HJR 28
Background and Procedural Information

On December 14, 2007 Virginia Democratic Representative Brian Moran introduced Virginia House Joint Resolution 28 (VA H.J.R. 28).  As of June 11, 2008 it is stalled in a House Committee.  It authorized a five-person independent redistricting commission to create new districts for Virginia legislative and congressional districts.   

Under the proposed legislation, are single-member districts a requirement or otherwise implied?

Yes.  Single-member districts are a requirement.   

Does the proposed legislation provide for Voting Rights Act compliance (e.g. can the commission use voter history information)?

No.  The commission is not required to provide for Voting Rights Act compliance.  Also the commission is not restricted from using any voter history information.

Under the proposed legislation, how is the commission formed?

The legislative leaders of the two largest political parties present in both the House of Delegates and Senate would each nominate a pool of three candidates for one commission position.  The Chief Justice of the Virginia Supreme Court would choose one nominee from each pool to form the first four commissioners.  These four commissioners would, with at least three positive votes, choose a fifth and final commissioner to serve as chairperson.  The Chairperson must not be affiliated with either of the two largest political parties in the state.  If the Commission cannot develop a plan then the Virginia Supreme Court will choose from among the plans that are supported by the different commission members.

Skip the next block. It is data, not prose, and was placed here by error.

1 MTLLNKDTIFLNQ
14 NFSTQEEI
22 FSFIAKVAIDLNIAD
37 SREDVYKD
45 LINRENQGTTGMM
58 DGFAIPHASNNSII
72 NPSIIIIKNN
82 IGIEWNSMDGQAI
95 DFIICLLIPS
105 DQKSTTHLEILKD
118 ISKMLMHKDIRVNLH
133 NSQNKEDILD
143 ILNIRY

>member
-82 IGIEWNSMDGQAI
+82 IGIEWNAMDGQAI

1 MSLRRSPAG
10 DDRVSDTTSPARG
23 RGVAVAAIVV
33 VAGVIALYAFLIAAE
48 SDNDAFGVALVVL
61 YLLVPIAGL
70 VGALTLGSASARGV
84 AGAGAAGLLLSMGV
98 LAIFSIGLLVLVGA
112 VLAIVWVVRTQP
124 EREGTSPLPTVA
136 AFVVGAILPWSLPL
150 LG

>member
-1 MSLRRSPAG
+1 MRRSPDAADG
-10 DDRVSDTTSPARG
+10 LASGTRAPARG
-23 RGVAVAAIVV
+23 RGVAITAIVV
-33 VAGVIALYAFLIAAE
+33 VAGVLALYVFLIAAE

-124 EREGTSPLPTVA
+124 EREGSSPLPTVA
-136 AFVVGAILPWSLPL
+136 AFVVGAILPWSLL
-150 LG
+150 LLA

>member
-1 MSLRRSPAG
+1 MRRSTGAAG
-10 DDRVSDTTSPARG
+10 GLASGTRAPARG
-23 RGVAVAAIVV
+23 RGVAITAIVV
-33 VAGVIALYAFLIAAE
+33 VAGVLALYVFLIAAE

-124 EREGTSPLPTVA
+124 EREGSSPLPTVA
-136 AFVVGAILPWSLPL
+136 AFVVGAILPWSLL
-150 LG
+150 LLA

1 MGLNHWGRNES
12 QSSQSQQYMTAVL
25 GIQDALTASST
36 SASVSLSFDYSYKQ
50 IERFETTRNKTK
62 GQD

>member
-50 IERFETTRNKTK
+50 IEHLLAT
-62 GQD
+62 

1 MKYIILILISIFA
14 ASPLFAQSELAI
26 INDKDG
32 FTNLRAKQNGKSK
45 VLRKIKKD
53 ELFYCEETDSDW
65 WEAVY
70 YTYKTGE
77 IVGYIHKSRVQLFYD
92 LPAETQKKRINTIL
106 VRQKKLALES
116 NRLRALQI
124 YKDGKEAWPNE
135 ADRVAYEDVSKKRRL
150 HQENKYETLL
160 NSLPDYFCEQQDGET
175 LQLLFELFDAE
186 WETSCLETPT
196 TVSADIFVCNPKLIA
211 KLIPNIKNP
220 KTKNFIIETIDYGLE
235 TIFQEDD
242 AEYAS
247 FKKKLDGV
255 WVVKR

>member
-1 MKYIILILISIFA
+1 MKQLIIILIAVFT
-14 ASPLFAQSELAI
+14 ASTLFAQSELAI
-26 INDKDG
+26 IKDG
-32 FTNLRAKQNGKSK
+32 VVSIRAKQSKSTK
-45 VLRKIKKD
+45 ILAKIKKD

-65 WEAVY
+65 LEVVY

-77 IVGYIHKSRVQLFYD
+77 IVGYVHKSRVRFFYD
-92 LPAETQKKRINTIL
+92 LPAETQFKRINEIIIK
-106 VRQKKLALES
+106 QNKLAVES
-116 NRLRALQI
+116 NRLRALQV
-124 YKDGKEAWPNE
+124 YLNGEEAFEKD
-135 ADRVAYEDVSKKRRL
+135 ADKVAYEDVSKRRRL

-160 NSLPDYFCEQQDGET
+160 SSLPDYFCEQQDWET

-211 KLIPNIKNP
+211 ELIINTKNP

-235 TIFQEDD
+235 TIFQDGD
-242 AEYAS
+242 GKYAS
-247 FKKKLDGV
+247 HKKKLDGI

Under the proposed legislation, are competitive districts favored?

No.  The Commissions is not instructed to craft competitive districts.   

Under the proposed legislation, can members of the public submit plans?

No.  Members of the public may not submit plans, question, or attend public forums to discuss the redistricting plans.   

Does the proposed legislation allow for mid-decade redistricting?

No.  Redistricting is only allowed in years ending in one.   
May 14th 2008
Is the House of Representatives Too Small?

The U.S. House of Representatives has been at 435 members since 1911, when the country was a third of its current population. Research suggests that districts may now be getting too big for adequate representation.

November 15th 2006
Redistricting Reconsidered
Washington Post

Citing FairVote's Dubious Democracy 2006, an editorial notes that non-competition in U.S. House races has causes more fundamental than gerrymandering.

November 1st 2006
Lines of demarcation
Dallas-Fort Worth Star-Telegram

FairVote research cited in this commentary on lopsided redistricting, uncompetitive districts and the party primary battles they inspire.

October 30th 2006
Electile Dysfunction?
News Release Wire

Former FairVote President Matthew Cossolotto calls for a range of reforms, highlighting two problems of American democracy: "counting the votes" and "making votes count."

August 19th 2006
Eliminate districts
Contra Costa Times

CA resident calls for proportional voting in one statewide district as a congressional redistricting reform.

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